An Alabama congresswoman has formally asked the U.S. Department of Justice to investigate the state’s shuttering of driver’s license offices in several heavily black counties, warning that the closures throw up another obstacle to voting. The call for a federal probe comes as opposition to the state’s decision, announced last Wednesday, continues to mount.
“These closures will potentially disenfranchise Alabama’s poor, elderly, disabled, and black communities,” wrote Rep. Terri Sewell in a letter sent Monday to Attorney General Loretta Lynch. “To restrict the ability of any citizen to vote is an assault on the rights of all Americans to equally participate in the electoral process.”
Sewell, a Democrat whose district includes Selma, the historical birthplace of the push for African-American voting rights, called for “a full and thorough investigation by DoJ.”
Citing budget constraints, the Alabama Law Enforcement Agency said last Wednesday that driver’s license examiners would no longer work at 31 offices around the state. As John Archibald, an Alabama newspaper columnist, noted that day, eight of the 10 counties with the highest share of non-white registered voters will see their offices closed. That includes all five of the counties that voted most strongly Democratic in the 2012 presidential election.
Alabama passed a voter ID law in 2011, to go into effect in 2014. The state didn’t seek approval for the law from the Justice Department, known as pre-clearance, as was required at the time under the Voting Rights Act (VRA). In 2012, DoJ blocked Texas’s voter ID law from taking effect, citing its impact on minority voters. But in 2013, the Supreme Court neutered the VRA’s preclearance provision. Hours later, Alabama announced that its law would go into effect in 2014 as scheduled.
A report by the liberal Center for American Progress found that the ID law affected 250,000-500,000 Alabamans, disproportionately African-American, in last year’s midterm and gubernatorial elections.
Gerry Hebert, a former top official in the Voting Section of the Justice Department’s Civil Rights Division with decades of experience in voting rights cases, said the closures are “absolutely” something the department might look into.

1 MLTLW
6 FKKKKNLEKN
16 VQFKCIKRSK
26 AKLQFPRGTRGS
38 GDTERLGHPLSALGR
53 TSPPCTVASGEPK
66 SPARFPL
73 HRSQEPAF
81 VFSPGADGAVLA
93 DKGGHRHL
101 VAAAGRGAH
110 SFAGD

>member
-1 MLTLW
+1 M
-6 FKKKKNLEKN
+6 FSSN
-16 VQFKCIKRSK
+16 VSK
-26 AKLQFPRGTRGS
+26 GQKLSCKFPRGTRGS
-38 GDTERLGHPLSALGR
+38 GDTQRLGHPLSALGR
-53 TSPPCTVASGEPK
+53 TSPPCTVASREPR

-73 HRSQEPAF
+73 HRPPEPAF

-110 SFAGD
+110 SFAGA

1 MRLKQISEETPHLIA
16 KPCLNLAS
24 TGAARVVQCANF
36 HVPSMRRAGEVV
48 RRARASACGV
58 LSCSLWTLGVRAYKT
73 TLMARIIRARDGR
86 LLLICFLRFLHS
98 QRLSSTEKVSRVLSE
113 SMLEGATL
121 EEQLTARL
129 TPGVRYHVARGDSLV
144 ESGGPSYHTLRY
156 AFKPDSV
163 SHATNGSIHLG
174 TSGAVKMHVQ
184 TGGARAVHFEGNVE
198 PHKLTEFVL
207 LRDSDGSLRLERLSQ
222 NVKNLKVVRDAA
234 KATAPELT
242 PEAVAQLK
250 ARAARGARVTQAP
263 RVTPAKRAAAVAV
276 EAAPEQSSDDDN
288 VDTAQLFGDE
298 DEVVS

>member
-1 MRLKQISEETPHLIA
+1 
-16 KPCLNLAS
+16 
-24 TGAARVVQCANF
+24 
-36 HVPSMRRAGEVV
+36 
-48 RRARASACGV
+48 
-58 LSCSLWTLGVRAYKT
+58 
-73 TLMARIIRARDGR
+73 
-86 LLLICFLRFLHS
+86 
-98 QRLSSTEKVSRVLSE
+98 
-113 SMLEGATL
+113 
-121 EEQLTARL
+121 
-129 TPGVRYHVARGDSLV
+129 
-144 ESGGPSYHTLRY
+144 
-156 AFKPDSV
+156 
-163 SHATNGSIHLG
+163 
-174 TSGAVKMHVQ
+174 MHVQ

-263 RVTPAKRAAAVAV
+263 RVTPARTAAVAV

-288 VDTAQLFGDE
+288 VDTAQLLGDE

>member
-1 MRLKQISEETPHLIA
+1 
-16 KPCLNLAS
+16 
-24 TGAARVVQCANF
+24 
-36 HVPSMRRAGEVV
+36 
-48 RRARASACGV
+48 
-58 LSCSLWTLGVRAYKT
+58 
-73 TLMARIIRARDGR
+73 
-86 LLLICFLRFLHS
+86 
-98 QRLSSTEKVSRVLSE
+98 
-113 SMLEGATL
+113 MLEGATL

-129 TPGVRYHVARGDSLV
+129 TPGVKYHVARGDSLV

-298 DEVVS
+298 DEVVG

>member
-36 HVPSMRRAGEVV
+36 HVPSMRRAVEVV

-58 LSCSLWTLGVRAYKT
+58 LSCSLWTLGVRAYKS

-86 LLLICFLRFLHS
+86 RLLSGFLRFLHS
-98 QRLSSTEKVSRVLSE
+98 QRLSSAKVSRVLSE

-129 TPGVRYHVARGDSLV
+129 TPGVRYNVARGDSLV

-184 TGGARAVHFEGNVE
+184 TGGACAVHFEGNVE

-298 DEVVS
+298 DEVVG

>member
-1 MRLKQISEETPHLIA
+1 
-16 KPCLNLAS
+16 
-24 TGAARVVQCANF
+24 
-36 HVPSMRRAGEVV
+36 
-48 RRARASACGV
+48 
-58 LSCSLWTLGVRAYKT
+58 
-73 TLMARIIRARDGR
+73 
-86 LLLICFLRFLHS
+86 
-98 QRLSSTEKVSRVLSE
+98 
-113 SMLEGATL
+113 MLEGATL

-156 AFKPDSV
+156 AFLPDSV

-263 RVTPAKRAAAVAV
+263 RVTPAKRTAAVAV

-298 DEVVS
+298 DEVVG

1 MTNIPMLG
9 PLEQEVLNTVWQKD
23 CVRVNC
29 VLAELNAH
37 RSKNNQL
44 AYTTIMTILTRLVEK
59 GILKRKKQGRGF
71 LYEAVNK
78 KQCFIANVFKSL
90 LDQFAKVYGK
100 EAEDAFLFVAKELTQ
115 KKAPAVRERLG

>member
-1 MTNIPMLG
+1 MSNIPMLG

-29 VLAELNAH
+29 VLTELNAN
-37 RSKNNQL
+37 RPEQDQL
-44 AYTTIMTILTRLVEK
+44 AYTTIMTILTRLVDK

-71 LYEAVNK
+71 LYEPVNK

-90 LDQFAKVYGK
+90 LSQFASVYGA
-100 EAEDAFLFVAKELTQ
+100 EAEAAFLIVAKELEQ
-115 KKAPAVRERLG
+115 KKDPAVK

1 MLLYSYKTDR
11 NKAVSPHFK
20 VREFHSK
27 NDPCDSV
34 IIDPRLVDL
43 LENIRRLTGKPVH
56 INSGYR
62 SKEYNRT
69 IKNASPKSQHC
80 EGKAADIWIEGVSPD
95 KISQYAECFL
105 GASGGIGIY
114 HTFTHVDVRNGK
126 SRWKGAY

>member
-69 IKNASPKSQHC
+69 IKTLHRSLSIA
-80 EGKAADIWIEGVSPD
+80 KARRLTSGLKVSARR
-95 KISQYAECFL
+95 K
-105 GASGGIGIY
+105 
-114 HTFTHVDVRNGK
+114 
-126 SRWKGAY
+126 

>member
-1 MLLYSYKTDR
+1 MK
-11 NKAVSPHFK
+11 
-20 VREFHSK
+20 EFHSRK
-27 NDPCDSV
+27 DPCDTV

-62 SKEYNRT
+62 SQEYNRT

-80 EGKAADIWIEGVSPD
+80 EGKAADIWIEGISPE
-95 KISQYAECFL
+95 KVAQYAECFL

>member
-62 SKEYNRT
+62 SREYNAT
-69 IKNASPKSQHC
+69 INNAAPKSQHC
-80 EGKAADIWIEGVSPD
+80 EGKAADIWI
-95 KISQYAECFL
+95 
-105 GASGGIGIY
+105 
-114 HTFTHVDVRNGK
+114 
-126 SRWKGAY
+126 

“When I was there as deputy chief and acting chief of the Voting Section, and we received complaints and requests like this, especially one that has drawn a lot of attention and raises significant issues affecting a lot of voters, we would assign a team of people (one or two attorneys working under a deputy chief) to begin an investigation,” Hebert said via email.
Dena Iverson, a spokeswoman for the Justice Department, confirmed that the department had received Sewell’s letter, declining to comment further.
In a letter sent Friday to state officials, including Gov. Robert Bentley, Sherrilyn Ifill, the president of the NAACP Legal Defense Fund, charged that the closings create a “substantial and disproportionate burden on Black people’s ability to participate in the political process in Alabama.” Ifill said her organization might challenge Alabama’s voting policies under the Voting Rights Act.
The issue has also found its way into the presidential race. Democratic front-runner Hillary Clinton issued a statement Friday warning the driver’s license office closings are “only going to make it harder for people to vote,” and calling them “a blast from the Jim Crow past.” Clinton renewed her call for automatic voter registration and for a strengthened Voting Rights Act.
Rep. G.K. Butterfield, the chair of the Congressional Black Caucus, said in a statement that the decision “reminds us that 50 years after the passage of the Voting Rights Act, the fight for equal access to the polls still continues today.”
And Susan Watson, the head of the ACLU of Alabama said last week that “people are right to be worried,” about the closings, adding: “It’s going to have a huge impact on the ability of people to get a state-issued I.D.”
Alabama Secretary of State John Merrill has insisted the closings won’t affect people’s ability to get a voter ID. He said Board of Registrars offices, which are still in every county, will be available to issue the special non-drivers voter ID cards that the state created when it passed the law. And he has said the state’s mobile ID-issuing office will have made it to every county in the state by the end of the month.
But the mobile sites have issued just 29 of the special IDs since the start of the year, according to numbers provided by a spokeswoman for the Secretary of State*. And only 1,442 of the IDs have been issued through any means during the same time frame. In response, Merrill has essentially thrown his hands up. “You can lead a horse to water but you can’t make him drink,” he told Talking Points Memo.
Earlier this year, Merrill suggested there are no big problems with voting in Alabama. “I feel good about the kind of progress that we’re making and I don’t hear a hue and cry from our local officials about us not being able to meet the needs of all of our voters throughout the entire state,” he told ThinkProgress. “I say, at some point in time, you’ve got to forgive people.”
A few months later, Sewell was a co-sponsor of legislation that would put Alabama and 12 other states back under a pre-clearance regime.
*CORRECTION: This story originally said that only four voter IDs have been issued since the start of the year by Alabama’s mobile units. In fact, that’s the number that have been issued at the state Capitol.